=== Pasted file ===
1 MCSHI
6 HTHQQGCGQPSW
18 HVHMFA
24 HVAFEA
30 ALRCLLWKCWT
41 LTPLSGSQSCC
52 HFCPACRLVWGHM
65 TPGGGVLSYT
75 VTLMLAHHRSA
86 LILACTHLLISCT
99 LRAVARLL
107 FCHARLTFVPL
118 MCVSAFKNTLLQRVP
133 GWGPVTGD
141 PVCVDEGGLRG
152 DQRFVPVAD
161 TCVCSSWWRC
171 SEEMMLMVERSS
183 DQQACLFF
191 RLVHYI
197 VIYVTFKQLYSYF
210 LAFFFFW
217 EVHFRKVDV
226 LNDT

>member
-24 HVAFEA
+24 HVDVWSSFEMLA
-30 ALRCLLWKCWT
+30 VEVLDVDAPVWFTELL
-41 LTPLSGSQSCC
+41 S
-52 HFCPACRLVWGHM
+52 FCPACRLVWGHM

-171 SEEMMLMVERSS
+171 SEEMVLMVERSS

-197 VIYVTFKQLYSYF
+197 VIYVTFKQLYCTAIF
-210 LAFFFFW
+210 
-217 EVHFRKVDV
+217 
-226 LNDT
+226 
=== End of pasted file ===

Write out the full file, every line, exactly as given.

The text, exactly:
1 MCSHI
6 HTHQQGCGQPSW
18 HVHMFA
24 HVAFEA
30 ALRCLLWKCWT
41 LTPLSGSQSCC
52 HFCPACRLVWGHM
65 TPGGGVLSYT
75 VTLMLAHHRSA
86 LILACTHLLISCT
99 LRAVARLL
107 FCHARLTFVPL
118 MCVSAFKNTLLQRVP
133 GWGPVTGD
141 PVCVDEGGLRG
152 DQRFVPVAD
161 TCVCSSWWRC
171 SEEMMLMVERSS
183 DQQACLFF
191 RLVHYI
197 VIYVTFKQLYSYF
210 LAFFFFW
217 EVHFRKVDV
226 LNDT

>member
-24 HVAFEA
+24 HVDVWSSFEMLA
-30 ALRCLLWKCWT
+30 VEVLDVDAPVWFTELL
-41 LTPLSGSQSCC
+41 S
-52 HFCPACRLVWGHM
+52 FCPACRLVWGHM

-171 SEEMMLMVERSS
+171 SEEMVLMVERSS

-197 VIYVTFKQLYSYF
+197 VIYVTFKQLYCTAIF
-210 LAFFFFW
+210 
-217 EVHFRKVDV
+217 
-226 LNDT
+226 